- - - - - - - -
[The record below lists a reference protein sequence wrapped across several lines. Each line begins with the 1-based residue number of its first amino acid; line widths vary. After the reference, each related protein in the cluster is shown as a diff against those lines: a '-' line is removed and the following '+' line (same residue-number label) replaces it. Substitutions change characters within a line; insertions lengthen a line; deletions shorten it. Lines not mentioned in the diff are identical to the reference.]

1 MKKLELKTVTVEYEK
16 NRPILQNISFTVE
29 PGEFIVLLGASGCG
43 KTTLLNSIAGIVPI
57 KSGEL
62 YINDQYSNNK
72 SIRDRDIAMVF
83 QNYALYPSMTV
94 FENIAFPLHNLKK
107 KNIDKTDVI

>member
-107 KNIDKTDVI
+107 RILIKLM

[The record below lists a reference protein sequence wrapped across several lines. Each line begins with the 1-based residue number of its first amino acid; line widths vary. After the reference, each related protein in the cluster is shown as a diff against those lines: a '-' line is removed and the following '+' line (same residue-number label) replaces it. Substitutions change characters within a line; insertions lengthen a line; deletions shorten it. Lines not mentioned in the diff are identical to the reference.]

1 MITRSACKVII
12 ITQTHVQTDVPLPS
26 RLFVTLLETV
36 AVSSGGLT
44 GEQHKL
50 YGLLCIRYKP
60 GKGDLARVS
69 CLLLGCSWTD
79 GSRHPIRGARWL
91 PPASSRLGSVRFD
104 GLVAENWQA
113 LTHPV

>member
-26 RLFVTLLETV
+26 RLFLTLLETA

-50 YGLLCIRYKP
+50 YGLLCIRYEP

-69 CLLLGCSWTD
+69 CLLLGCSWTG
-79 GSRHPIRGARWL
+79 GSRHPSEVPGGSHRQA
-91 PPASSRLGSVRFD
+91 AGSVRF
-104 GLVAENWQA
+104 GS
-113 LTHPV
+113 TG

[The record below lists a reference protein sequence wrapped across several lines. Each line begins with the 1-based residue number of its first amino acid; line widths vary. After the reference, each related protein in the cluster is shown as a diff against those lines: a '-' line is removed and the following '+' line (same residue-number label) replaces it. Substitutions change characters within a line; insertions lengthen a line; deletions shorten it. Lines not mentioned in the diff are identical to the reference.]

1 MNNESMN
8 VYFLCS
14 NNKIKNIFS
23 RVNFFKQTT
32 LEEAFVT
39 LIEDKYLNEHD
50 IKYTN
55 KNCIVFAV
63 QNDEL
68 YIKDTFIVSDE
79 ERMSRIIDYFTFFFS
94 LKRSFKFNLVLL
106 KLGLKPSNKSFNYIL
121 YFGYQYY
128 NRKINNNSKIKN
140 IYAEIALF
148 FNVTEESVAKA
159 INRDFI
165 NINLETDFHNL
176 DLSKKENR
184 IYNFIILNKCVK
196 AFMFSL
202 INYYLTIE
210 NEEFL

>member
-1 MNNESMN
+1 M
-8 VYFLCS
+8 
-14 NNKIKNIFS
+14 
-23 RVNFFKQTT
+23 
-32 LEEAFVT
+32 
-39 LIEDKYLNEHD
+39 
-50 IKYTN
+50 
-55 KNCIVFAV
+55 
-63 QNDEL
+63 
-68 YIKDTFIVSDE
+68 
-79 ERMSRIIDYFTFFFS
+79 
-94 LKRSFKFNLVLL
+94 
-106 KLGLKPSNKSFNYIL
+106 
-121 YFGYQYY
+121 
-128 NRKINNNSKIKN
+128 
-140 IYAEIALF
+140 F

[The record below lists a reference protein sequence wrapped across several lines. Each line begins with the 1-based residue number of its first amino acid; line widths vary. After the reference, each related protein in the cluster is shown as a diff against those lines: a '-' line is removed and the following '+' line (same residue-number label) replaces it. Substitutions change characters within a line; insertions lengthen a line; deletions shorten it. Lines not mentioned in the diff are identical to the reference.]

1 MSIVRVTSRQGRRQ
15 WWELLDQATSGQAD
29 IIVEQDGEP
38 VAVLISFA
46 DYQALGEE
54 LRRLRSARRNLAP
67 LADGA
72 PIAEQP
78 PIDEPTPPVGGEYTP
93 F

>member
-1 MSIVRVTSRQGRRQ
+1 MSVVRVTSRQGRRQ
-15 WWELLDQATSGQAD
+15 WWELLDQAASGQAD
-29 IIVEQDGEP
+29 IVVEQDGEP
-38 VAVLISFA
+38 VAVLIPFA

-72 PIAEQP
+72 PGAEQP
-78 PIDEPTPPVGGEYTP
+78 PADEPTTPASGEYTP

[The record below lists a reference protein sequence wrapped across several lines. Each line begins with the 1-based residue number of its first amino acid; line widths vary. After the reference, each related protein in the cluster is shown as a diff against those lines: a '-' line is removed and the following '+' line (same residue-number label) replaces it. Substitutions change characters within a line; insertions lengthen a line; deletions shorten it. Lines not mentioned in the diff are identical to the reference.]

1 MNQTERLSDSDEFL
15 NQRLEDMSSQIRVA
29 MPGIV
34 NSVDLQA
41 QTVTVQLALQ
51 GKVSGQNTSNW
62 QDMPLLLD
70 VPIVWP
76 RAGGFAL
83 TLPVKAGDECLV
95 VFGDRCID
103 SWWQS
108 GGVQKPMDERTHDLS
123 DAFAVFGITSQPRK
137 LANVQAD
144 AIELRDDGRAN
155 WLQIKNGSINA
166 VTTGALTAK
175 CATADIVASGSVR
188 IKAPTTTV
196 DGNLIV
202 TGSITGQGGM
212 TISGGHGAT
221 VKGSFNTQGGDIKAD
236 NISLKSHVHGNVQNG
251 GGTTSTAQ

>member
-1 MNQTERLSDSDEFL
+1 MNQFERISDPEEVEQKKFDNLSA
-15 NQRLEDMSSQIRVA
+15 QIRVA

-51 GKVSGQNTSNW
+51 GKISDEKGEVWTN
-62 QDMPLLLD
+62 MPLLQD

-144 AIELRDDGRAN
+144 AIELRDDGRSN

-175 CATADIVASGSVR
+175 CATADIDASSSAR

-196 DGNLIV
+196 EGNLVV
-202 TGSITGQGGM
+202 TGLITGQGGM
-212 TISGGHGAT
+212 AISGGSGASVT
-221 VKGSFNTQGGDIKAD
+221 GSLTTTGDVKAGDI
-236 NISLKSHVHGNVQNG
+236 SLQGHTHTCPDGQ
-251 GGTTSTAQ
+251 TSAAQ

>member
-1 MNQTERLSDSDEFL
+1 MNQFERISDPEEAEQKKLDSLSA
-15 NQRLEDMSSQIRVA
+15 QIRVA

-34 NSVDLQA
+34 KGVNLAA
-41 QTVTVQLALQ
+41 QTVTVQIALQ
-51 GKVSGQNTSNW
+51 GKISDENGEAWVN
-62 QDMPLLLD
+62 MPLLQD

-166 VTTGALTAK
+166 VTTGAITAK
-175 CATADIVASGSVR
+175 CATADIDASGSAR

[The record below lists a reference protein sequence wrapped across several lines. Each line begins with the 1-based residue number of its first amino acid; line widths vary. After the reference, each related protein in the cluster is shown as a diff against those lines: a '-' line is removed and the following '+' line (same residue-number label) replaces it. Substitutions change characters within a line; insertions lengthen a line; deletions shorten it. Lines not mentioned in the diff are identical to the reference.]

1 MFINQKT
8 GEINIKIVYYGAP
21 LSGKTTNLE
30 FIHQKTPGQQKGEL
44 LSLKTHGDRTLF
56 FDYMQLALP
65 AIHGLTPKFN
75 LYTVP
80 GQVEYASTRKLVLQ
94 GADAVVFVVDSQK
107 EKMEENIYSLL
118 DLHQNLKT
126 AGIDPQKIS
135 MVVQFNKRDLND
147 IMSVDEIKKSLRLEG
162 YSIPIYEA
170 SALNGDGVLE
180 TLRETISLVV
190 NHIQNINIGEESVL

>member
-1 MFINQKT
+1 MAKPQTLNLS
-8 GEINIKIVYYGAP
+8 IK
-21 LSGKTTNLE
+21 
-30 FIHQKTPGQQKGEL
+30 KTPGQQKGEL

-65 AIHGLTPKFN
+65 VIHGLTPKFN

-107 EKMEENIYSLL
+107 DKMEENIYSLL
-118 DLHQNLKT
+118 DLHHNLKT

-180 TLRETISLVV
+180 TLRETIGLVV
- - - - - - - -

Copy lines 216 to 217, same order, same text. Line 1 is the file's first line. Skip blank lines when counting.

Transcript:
+1 MAKPQTLNLS
-8 GEINIKIVYYGAP